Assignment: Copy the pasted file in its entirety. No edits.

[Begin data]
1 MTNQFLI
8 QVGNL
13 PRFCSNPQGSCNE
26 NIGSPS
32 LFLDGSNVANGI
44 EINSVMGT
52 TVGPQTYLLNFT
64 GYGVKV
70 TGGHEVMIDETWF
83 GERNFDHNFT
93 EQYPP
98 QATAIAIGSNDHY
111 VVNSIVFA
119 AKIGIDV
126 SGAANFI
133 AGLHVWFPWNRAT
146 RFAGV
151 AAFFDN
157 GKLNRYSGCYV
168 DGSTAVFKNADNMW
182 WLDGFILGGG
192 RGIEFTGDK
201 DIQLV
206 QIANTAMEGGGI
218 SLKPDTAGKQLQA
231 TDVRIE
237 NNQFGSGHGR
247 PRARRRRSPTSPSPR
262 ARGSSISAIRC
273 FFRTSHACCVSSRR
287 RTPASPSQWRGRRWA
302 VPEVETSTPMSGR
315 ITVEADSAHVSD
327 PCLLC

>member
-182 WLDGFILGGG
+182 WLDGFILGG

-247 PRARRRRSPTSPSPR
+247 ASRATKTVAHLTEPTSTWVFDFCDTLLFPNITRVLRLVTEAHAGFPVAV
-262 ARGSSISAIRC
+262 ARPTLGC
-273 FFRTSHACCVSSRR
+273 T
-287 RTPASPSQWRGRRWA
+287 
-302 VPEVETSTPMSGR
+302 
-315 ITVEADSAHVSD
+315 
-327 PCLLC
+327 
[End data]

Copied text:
1 MTNQFLI
8 QVGNL
13 PRFCSNPQGSCNE
26 NIGSPS
32 LFLDGSNVANGI
44 EINSVMGT
52 TVGPQTYLLNFT
64 GYGVKV
70 TGGHEVMIDETWF
83 GERNFDHNFT
93 EQYPP
98 QATAIAIGSNDHY
111 VVNSIVFA
119 AKIGIDV
126 SGAANFI
133 AGLHVWFPWNRAT
146 RFAGV
151 AAFFDN
157 GKLNRYSGCYV
168 DGSTAVFKNADNMW
182 WLDGFILGGG
192 RGIEFTGDK
201 DIQLV
206 QIANTAMEGGGI
218 SLKPDTAGKQLQA
231 TDVRIE
237 NNQFGSGHGR
247 PRARRRRSPTSPSPR
262 ARGSSISAIRC
273 FFRTSHACCVSSRR
287 RTPASPSQWRGRRWA
302 VPEVETSTPMSGR
315 ITVEADSAHVSD
327 PCLLC

>member
-182 WLDGFILGGG
+182 WLDGFILGG

-247 PRARRRRSPTSPSPR
+247 ASRATKTVAHLTEPTSTWVFDFCDTLLFPNITRVLRLVTEAHAGFPVAV
-262 ARGSSISAIRC
+262 ARPTLGC
-273 FFRTSHACCVSSRR
+273 T
-287 RTPASPSQWRGRRWA
+287 
-302 VPEVETSTPMSGR
+302 
-315 ITVEADSAHVSD
+315 
-327 PCLLC
+327 